http://livedcmetro.com/existing-home-sales-in-2013-were-strongest-in-7-years/?share=facebook So last month saw our mascot TJ leading Bill and Kirsty on a spectacular walk up The Buachaille, and Bill brought a bottle of The Balvennie 12 year old Doublewood…here’s how they got on…
buy modafinil online from india The Buachaille and The Balvennie
Buachaille Etive Mor – which refers to the entire ridge about 8km’s long including the following peaks;
Stob Dearg – 1022m (Munro)
Stob Na Doire – 1011m (Munro top)
Stob Na Broige – 956m (Munro)
Stob Coire Altruim – 941m (Munro top)
Distance 12.8 kms total 1090 metres of ascent. 7.5 hours total.
OS Map 41 (Landranger)
The Buachaille as it’s known by those who have been to its tops is one of if not the most recognisable mountains in all of Scotland. Sitting at the head of Glencoe The Buachaille dominates the skyline. Driving along the A82 over Rannoch Moor you can’t help but be drawn in by its striking grandeur. Ever since I’ve started hillwalking I’ve wanted to climb this hill, it is without a doubt one of Scotland’s finest mountains and one you have to put on your ‘to do’ list.
There’s no doubt that this is an imposing mountain from any angle and I’d be lying if I said I wasn’t slightly apprehensive. The route we chose started in the small parking area at Altnafeadh which is next to an outcrop of trees on a bend before the A82 drops down to Glencoe. This affords a great view of the route and allows you to plan your ascent prior to setting off. We crossed the road, heading past a small cottage (SMC climbing hut) and followed a well-defined path taking the right hand branch.
We climbed through a rocky boulder field on a relatively steep ascent which although looked tricky from a far was quite easy going. As we reached a large area of scree in the narrowing corrie we chose to skirt east, round the larger scree field before traversing west again and picking our way over a broken rocky trail eventually emerging at a bealach around 900m.
After a rest we left our bags at the bealach for the short walk to Stob Dearg over rocky ground. This takes about fifteen minutes and is just over a kilometre. The views from the summit have to be seen to be believed, your effort is rewarded with a spectacular panorama encompassing Rannoch Moor, Glencoe and the distinct outline of Schiehallion can also be seen to the east. This is a classic Scottish walk for good reasons.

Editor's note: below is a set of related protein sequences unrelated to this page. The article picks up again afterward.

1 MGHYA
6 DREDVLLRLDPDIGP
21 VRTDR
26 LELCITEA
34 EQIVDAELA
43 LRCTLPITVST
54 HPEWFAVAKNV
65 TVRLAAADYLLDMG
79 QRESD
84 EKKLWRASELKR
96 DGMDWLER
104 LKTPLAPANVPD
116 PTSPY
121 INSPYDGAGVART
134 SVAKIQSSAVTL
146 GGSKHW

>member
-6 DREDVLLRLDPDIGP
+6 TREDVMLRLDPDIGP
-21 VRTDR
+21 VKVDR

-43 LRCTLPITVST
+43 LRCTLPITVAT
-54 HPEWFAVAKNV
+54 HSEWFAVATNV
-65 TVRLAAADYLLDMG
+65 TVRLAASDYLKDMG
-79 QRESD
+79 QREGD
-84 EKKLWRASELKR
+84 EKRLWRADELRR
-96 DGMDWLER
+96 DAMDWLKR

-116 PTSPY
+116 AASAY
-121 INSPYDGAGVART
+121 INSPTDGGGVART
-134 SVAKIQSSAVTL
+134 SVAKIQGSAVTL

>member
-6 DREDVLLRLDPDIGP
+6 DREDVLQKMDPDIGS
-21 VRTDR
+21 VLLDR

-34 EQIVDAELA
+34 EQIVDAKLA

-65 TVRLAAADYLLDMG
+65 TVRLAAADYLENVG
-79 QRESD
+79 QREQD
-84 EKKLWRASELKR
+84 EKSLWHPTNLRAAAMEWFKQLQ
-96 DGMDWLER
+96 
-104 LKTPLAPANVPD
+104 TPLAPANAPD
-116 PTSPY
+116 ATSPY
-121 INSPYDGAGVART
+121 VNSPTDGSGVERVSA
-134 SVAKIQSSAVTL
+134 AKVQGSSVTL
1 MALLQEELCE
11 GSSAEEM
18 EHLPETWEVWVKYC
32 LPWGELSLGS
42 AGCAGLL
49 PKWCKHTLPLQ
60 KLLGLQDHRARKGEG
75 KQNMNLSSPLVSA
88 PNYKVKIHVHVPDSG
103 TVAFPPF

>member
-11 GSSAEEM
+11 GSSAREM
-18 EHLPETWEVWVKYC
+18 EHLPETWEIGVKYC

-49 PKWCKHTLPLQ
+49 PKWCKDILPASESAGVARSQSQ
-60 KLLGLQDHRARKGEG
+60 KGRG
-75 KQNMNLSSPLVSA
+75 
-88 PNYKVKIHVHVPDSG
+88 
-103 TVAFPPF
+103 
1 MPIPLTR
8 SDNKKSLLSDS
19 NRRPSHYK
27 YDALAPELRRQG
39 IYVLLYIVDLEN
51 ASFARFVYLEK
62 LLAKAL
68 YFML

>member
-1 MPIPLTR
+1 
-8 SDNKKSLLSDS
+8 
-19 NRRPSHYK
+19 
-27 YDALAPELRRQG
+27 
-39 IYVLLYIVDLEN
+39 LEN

Having enjoyed the views, we headed west along the rest of the ridge, collecting our bags on the way. The terrain was rocky in places but there was an obvious path leading over the two tops and finishing with our second Munro of the day Stob Na Broige. All in all, it took us 5 hours at a leisurely pace to reach the end of the ridge. All along the route we could see many of Scotland’s most famous Munros including the Mamores, Buachaille Etive Beag, The Aonach Eagach and Bidean Nam Bian.
The return walk is by an obvious path which is found at the bealach of Stob Coire Altruim which descends over rough stone tracks to the Lairig Gartain. From here it’s about 4km walk on a good path to the A82. One of my best ever days on the hills.
The Balvenie 12yo Doublewood
Distiller: The Balvenie
This is a classic dram in my opinion and one that I always find to be well received by newcomers to whisky. Interestingly the entire distilling process is carried out on site at The Balvenie, including a cooperage, malting floor and barley they have grown themselves!
Nose: this is a lightly scented dram with hints of fruit and vanilla but certainly not overpowering!
Palate: the taste is very smooth with a slight hint of spice. It’s got a soft caramel sweetness to it which I found easy to enjoy!
Finish: this dram has a long soft and warming finish.
A great dram available for about £37 and one that I will most likely always have in my collection. It’s also a great reward and the end of a long day.